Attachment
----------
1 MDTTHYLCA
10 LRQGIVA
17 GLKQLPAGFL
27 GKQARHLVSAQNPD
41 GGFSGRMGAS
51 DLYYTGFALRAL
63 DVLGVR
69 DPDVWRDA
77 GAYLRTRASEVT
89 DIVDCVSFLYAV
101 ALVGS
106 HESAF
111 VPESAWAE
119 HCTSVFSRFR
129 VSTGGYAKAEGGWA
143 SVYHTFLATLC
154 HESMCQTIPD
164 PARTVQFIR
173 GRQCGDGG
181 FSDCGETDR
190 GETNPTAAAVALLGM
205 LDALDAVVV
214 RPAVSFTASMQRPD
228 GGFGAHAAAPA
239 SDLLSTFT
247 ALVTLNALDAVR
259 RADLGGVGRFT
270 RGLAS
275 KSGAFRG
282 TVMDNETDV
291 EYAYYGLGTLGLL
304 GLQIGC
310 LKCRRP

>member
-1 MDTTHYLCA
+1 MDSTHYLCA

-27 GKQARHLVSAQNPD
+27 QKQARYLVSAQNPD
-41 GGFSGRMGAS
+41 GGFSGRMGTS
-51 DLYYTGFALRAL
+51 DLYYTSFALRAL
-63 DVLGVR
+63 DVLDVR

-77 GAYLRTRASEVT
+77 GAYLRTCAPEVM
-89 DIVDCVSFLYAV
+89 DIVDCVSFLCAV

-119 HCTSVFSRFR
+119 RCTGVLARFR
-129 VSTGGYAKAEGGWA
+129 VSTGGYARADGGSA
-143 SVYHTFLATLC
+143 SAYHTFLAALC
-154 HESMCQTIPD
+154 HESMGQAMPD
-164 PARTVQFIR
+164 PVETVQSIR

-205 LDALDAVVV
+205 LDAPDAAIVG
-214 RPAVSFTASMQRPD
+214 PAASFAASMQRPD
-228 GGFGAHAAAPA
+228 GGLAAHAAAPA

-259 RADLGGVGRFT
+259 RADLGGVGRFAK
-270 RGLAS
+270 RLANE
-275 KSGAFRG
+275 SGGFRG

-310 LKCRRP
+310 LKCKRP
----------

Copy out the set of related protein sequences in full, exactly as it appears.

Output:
1 MDTTHYLCA
10 LRQGIVA
17 GLKQLPAGFL
27 GKQARHLVSAQNPD
41 GGFSGRMGAS
51 DLYYTGFALRAL
63 DVLGVR
69 DPDVWRDA
77 GAYLRTRASEVT
89 DIVDCVSFLYAV
101 ALVGS
106 HESAF
111 VPESAWAE
119 HCTSVFSRFR
129 VSTGGYAKAEGGWA
143 SVYHTFLATLC
154 HESMCQTIPD
164 PARTVQFIR
173 GRQCGDGG
181 FSDCGETDR
190 GETNPTAAAVALLGM
205 LDALDAVVV
214 RPAVSFTASMQRPD
228 GGFGAHAAAPA
239 SDLLSTFT
247 ALVTLNALDAVR
259 RADLGGVGRFT
270 RGLAS
275 KSGAFRG
282 TVMDNETDV
291 EYAYYGLGTLGLL
304 GLQIGC
310 LKCRRP

>member
-1 MDTTHYLCA
+1 MDSTHYLCA

-27 GKQARHLVSAQNPD
+27 QKQARYLVSAQNPD
-41 GGFSGRMGAS
+41 GGFSGRMGTS
-51 DLYYTGFALRAL
+51 DLYYTSFALRAL
-63 DVLGVR
+63 DVLDVR

-77 GAYLRTRASEVT
+77 GAYLRTCAPEVM
-89 DIVDCVSFLYAV
+89 DIVDCVSFLCAV

-119 HCTSVFSRFR
+119 RCTGVLARFR
-129 VSTGGYAKAEGGWA
+129 VSTGGYARADGGSA
-143 SVYHTFLATLC
+143 SAYHTFLAALC
-154 HESMCQTIPD
+154 HESMGQAMPD
-164 PARTVQFIR
+164 PVETVQSIR

-205 LDALDAVVV
+205 LDAPDAAIVG
-214 RPAVSFTASMQRPD
+214 PAASFAASMQRPD
-228 GGFGAHAAAPA
+228 GGLAAHAAAPA

-259 RADLGGVGRFT
+259 RADLGGVGRFAK
-270 RGLAS
+270 RLANE
-275 KSGAFRG
+275 SGGFRG

-310 LKCRRP
+310 LKCKRP